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mildly confused about brakes

Discussion in '40- & 55-Series Tech' started by cajunqueen, Apr 13, 2003.

  1. cajunqueen

    cajunqueen

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    okay ive been reading in the archives both here and on pirate, and i think all i did was confuse myself. the hard line on the cruiser are pretty well rusted out and we're going to replace them. what are the fittings 9mm x 1.0 or 10mm x 1.0? And since the town where i buy parts is little will the Napa/ checker etc have the various unbent lines i need? ??? we do plan on bending our own if its cheaper thanks in advance
     
  2. PHAT MAX

    PHAT MAX

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    We bent our own...the lines at napa would be the ones with american sized tube (3/16 I think) and it will have metric ends. The ones with metric ends at napa have GREEN colored fittings. And you want the double flared...where they are flared in. Most of the ones there are the bubble flared ones...just look at your stock ones and you will be able to tell. If they dont have a size just ask and they will order it. It is MUCH cheaper than going with 'yota lines.

    hth,
    Max
     
  3. Erics75

    Erics75

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    If I remember correctly it seems that both 9 and 10mm are used and the 9mm was hard to find and I had to order from the dealer. Its been quite a while but if Napa can't get them then the dealer for sure.
     
  4. willow

    willow

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    Hope this helps. I bebuilt fj-40 78 front discs and rear cylinders(4- two on each wheel) and I cleaned all the threads with a 10mm x 1.0 tap and die, then put on anti-sieze so I could get them off next time(Brake fluid is hydroscopic and attrack moisture). good luck
    mike in indiana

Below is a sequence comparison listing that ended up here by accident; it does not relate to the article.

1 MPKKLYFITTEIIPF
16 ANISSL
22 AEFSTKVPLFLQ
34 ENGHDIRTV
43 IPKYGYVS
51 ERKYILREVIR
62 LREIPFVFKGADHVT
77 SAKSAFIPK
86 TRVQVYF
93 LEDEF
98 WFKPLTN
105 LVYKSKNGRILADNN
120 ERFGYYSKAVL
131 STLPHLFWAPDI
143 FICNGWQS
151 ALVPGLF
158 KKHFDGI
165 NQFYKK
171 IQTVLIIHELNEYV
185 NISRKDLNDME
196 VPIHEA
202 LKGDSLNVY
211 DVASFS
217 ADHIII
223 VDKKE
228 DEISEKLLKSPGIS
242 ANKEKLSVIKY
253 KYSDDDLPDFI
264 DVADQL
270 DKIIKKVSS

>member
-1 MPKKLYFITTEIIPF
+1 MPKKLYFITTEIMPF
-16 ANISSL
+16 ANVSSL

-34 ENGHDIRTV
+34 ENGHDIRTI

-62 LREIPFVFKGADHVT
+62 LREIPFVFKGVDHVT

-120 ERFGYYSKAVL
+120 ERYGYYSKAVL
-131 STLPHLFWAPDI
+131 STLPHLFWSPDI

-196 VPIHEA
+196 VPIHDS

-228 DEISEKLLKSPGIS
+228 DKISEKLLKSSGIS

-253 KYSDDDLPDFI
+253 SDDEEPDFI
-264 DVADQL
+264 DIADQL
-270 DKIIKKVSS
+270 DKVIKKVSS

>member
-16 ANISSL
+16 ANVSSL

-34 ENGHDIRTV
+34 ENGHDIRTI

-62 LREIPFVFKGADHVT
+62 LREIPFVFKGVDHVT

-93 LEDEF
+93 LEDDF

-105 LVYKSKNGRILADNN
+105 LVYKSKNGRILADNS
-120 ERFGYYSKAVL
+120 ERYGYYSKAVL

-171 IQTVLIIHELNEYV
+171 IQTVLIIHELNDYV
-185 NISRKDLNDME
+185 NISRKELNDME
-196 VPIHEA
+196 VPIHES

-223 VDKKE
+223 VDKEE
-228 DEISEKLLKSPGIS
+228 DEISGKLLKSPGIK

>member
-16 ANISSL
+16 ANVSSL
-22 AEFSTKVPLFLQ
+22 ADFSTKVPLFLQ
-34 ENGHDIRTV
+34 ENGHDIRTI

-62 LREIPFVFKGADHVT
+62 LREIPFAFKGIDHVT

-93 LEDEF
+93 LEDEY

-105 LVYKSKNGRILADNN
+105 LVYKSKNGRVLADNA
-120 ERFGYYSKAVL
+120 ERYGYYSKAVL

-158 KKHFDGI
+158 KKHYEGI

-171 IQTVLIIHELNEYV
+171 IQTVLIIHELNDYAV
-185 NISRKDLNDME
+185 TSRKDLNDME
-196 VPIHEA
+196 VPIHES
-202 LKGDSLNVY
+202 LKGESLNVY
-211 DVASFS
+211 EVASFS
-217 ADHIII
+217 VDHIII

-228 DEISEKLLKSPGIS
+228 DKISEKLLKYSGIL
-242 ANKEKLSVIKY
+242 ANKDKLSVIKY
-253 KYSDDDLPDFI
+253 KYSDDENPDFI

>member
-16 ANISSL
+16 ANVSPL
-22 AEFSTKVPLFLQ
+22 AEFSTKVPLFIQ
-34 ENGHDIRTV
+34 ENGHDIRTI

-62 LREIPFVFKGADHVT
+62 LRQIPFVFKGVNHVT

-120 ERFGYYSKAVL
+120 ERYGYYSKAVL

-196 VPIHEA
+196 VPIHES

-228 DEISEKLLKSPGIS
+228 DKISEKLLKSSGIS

5. zipp

    zipp

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    Bend your own. Bulk is way cheaper- plus you can get the length you might need/want. Napa didn't have that many metric double flare lines- and they were all going to cost more than making your own.
    I can't remember whether it was 9mm or 10mm- But last summer I ran new brake lines for my wagon- double flare kit: $30, 25 feet of bulk line from summitracing.com approx $20. And I just cut off the old fittings, cleaned up the threads with a wire wheel, and throw then back on there before you flare the line. You can bend the tubing by hand- just make sure you don't kink the line. Other than that, it's a pretty easy deal.
    Oh yeah. &nbsp:Double flare tools... If you search for them on forums, there's debate about quality: the $8 harbor freight variety, vs. the more expensive kind. I found one that I thought was middle of the road for $30, and it broke the little die piece on my last flare... Just a FYI.
    Hope that helps- Zipp.
     
  6. cruiserman

    cruiserman

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    The Ridgid double flare tool works well, and doesn't cost too much. I got bulk line from a local hydraulics shop and bent my own lines.